One can see this situation arising in minature again in this country. We, the ones who have fought facsism are now beginning to see its ugly rise again, encouraged by newspapers, mentally unstable MPs and most probably you could throw bankers into that mix. All of whom can have private health insurance, benefits, expenses and some of who make the laws that they would so willingly break.

Money laundering regulations? Hahhahhah! Well they should know about money laundering.

 

 

 

weaversmiths's picture

It has already started

weaversmiths | | Permalink

<This is how Nazism got its start. Soon they will be asking to cleanse the poor out of our system in preference to those whose viewpoints will be the chosen viewpoint. Am I the only person who sees how very dangerous this situation is?>

This situation is already with us.  The poor/homeless are already being shipped out of London ready for the Olympics.  Here on the South Coast the Hostels/Homes are bulging at the seams. I was speaking to a young unemployed person who does volunteer work for his father who runs such an Institution.  The rest of the world obviously must not see what a shoddy administration we have.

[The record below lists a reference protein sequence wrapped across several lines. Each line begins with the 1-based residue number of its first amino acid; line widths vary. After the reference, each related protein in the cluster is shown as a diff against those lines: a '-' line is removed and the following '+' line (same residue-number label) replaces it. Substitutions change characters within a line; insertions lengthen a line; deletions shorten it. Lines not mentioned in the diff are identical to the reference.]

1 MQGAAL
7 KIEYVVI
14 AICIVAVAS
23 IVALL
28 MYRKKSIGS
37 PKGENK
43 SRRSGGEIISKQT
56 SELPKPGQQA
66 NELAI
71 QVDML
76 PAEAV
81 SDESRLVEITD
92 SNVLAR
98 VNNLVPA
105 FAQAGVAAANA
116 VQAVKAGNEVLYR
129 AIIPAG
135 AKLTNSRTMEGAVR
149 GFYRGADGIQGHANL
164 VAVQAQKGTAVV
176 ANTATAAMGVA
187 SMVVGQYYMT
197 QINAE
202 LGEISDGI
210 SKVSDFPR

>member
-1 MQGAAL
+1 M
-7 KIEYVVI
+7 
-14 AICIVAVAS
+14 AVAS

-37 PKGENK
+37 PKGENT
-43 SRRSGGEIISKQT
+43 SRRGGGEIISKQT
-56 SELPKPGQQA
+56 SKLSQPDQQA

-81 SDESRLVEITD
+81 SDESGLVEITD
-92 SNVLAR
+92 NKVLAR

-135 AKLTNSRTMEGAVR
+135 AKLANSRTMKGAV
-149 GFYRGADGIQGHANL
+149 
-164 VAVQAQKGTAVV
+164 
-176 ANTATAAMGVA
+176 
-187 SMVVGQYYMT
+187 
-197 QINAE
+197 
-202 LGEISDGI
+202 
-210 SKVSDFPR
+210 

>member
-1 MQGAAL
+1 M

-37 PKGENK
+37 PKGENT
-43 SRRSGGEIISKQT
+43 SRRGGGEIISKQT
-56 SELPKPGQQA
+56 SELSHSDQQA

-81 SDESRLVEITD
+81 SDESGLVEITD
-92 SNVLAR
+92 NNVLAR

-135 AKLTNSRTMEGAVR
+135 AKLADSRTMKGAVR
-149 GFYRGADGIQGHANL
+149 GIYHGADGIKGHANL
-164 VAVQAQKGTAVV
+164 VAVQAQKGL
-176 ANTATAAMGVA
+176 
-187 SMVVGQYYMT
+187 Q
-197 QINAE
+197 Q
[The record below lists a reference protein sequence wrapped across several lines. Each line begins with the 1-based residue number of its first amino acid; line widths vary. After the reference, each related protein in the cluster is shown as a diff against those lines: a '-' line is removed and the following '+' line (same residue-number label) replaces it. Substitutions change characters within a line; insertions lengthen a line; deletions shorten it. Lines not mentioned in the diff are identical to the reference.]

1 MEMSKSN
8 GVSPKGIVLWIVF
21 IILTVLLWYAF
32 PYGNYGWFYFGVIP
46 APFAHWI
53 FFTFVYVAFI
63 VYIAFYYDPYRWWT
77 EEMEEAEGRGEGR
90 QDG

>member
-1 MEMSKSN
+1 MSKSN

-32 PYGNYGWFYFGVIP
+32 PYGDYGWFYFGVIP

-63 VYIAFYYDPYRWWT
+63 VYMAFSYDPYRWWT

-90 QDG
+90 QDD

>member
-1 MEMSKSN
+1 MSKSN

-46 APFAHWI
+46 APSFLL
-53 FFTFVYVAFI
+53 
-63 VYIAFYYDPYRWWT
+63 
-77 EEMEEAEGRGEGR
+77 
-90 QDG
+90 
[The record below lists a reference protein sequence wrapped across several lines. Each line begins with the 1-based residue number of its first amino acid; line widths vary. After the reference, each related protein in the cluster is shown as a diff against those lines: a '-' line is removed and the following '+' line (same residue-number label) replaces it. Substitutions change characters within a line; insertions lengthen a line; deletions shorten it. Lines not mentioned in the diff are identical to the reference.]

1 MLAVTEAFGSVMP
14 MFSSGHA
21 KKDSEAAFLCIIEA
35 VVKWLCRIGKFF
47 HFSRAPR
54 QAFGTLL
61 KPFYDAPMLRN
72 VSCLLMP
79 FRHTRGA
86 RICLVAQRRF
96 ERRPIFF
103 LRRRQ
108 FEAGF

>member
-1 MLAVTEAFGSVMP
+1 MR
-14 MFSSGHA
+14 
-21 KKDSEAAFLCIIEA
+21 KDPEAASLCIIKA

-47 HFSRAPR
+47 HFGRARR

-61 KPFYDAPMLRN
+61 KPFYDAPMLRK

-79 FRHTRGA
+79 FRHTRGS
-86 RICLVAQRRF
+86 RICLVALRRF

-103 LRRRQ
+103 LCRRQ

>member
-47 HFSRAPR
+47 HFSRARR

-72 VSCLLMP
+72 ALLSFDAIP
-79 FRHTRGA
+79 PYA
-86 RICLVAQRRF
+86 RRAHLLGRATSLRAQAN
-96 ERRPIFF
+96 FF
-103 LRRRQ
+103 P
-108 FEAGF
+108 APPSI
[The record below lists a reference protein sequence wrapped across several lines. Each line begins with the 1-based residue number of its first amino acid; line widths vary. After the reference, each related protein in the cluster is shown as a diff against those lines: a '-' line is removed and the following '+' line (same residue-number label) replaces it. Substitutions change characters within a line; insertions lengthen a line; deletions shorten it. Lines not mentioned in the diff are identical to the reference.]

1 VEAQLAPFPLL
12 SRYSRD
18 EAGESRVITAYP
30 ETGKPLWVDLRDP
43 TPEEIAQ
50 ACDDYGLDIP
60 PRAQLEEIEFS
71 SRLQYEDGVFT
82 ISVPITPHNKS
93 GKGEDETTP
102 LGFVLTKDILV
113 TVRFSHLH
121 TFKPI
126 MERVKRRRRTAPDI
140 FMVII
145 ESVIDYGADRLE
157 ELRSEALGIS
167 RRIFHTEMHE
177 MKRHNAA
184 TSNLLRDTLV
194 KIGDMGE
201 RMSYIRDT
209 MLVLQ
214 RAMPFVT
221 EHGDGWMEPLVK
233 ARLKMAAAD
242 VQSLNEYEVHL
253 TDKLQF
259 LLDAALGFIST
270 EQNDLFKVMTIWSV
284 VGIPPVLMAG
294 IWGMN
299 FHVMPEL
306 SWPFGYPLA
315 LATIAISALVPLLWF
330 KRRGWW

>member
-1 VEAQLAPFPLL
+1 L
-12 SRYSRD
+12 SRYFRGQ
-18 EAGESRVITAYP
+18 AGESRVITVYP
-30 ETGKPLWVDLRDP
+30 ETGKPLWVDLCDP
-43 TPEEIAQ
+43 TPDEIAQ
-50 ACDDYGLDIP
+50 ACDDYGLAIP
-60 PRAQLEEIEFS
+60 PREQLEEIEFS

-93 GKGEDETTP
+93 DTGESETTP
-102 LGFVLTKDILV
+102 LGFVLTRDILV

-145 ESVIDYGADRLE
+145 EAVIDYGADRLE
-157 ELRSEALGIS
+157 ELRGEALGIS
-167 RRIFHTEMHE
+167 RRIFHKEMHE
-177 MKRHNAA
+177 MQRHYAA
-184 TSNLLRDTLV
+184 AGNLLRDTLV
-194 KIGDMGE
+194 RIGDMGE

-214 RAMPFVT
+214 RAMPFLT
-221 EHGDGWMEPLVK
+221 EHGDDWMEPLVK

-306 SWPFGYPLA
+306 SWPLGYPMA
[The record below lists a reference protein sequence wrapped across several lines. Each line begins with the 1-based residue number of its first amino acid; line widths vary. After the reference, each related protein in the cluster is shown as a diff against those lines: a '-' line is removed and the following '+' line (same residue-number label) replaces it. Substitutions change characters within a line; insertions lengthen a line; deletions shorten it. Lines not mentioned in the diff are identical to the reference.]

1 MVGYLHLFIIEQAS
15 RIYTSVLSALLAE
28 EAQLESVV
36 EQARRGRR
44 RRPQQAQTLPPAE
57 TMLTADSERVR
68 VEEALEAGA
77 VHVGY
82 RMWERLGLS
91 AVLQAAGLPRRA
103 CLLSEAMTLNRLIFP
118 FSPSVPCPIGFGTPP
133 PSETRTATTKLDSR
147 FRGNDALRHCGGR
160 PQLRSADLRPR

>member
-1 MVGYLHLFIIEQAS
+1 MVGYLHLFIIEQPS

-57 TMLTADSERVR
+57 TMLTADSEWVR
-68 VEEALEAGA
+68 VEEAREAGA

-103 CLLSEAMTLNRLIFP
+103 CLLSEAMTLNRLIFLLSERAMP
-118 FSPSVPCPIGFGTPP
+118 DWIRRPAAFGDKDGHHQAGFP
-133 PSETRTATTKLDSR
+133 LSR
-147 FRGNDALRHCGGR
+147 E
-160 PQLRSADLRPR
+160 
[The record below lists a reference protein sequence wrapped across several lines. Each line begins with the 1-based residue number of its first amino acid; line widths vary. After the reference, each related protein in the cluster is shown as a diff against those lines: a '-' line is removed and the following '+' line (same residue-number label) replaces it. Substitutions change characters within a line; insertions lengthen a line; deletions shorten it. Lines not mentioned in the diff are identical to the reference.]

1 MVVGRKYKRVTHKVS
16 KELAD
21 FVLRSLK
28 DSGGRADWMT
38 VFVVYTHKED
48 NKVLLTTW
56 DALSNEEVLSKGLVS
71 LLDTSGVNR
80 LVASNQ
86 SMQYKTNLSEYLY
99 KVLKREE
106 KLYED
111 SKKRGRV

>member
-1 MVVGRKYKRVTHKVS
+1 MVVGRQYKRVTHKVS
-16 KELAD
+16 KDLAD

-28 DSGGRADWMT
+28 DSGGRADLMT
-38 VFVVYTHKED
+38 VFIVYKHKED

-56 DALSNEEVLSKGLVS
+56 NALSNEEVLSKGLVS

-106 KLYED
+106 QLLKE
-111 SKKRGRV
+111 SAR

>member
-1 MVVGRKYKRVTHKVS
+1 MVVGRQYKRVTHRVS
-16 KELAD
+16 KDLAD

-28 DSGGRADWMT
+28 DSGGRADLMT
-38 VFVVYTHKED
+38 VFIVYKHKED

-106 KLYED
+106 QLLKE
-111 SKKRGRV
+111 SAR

TheAncientOne

 

If you think the UK has it bad...

alistair_king | | Permalink

http://coveringdelta.wordpress.com/2011/05/29/accusations-of-treason-in-...

If there's substance to this then it makes our MPs and Lords' helping themselves at the taxpayer's expense look very unambitious.

On a connected issue, what is the status of negotiations on the latest Greek bailout and what it might cost the taxpayer?
(put fingers in ears and hides under desk waiting for explosion from grenade thrown into forum)

davidwinch's picture

Sentenced to 9 months imprisonment

davidwinch | | Permalink

Lord Hanningfield has today been sentenced to 9 months imprisonment.  This appears to be an immediate custodial sentence (i.e. not a suspended sentence).

I understand that he intends to appeal against his conviction.

My own view is that the sentence is comparatively harsh for a man of his age and previous good character for a fraud involving only £14,000.  I would have been not at all surprised to have seen a suspended sentence in such a case.  A suspended sentence of as little as 3 months (suspended for, say, 12 months) would not ordinarily be remarkable for a fraud of £14,000.

Obviously Lord Hanningfield's position as a member of the House of Lords would be a significant aggravating factor - but there were mitigating factors too.

David

glenbogle's picture

Mercy?

glenbogle | | Permalink

Clearly this has had a great effect on the convicted party. Surely if he expresses remorse and repays the wrongly claimed expenses a suspended sentence or community service would have been sufficient. I understand that he is suicidal  and realises how great is his fault.

No banker has yet been brought to trial for stealing our futures.